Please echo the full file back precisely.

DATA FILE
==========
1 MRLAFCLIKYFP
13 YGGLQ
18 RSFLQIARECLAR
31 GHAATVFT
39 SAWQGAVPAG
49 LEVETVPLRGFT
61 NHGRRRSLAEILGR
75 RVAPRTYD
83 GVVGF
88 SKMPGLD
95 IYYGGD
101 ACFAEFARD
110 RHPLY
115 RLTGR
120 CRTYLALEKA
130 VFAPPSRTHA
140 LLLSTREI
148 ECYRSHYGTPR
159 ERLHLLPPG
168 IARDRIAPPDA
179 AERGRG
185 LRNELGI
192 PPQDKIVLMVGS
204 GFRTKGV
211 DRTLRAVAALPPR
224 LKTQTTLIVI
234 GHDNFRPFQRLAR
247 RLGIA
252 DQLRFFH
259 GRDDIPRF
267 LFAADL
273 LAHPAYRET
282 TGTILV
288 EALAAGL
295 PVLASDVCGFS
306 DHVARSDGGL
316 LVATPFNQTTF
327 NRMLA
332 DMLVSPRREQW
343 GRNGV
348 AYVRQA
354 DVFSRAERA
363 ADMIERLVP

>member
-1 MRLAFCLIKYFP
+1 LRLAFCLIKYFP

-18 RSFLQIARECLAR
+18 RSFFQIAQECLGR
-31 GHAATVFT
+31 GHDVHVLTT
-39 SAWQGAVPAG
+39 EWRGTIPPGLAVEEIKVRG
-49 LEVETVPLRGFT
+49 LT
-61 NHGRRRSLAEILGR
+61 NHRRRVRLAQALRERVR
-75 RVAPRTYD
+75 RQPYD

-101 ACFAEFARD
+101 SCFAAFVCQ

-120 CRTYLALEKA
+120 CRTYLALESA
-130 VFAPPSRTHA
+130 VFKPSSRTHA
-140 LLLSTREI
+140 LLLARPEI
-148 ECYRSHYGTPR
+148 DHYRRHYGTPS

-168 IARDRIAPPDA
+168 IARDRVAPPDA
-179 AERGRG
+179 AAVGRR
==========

1 MRLAFCLIKYFP
13 YGGLQ
18 RSFLQIARECLAR
31 GHAATVFT
39 SAWQGAVPAG
49 LEVETVPLRGFT
61 NHGRRRSLAEILGR
75 RVAPRTYD
83 GVVGF
88 SKMPGLD
95 IYYGGD
101 ACFAEFARD
110 RHPLY
115 RLTGR
120 CRTYLALEKA
130 VFAPPSRTHA
140 LLLSTREI
148 ECYRSHYGTPR
159 ERLHLLPPG
168 IARDRIAPPDA
179 AERGRG
185 LRNELGI
192 PPQDKIVLMVGS
204 GFRTKGV
211 DRTLRAVAALPPR
224 LKTQTTLIVI
234 GHDNFRPFQRLAR
247 RLGIA
252 DQLRFFH
259 GRDDIPRF
267 LFAADL
273 LAHPAYRET
282 TGTILV
288 EALAAGL
295 PVLASDVCGFS
306 DHVARSDGGL
316 LVATPFNQTTF
327 NRMLA
332 DMLVSPRREQW
343 GRNGV
348 AYVRQA
354 DVFSRAERA
363 ADMIERLVP

>member
-1 MRLAFCLIKYFP
+1 LRLAFCLIKYFP

-18 RSFLQIARECLAR
+18 RSFFQIAQECLGR
-31 GHAATVFT
+31 GHDVHVLTT
-39 SAWQGAVPAG
+39 EWRGTIPPGLAVEEIKVRG
-49 LEVETVPLRGFT
+49 LT
-61 NHGRRRSLAEILGR
+61 NHRRRVRLAQALRERVR
-75 RVAPRTYD
+75 RQPYD

-101 ACFAEFARD
+101 SCFAAFVCQ

-120 CRTYLALEKA
+120 CRTYLALESA
-130 VFAPPSRTHA
+130 VFKPSSRTHA
-140 LLLSTREI
+140 LLLARPEI
-148 ECYRSHYGTPR
+148 DHYRRHYGTPS

-168 IARDRIAPPDA
+168 IARDRVAPPDA
-179 AERGRG
+179 AAVGRR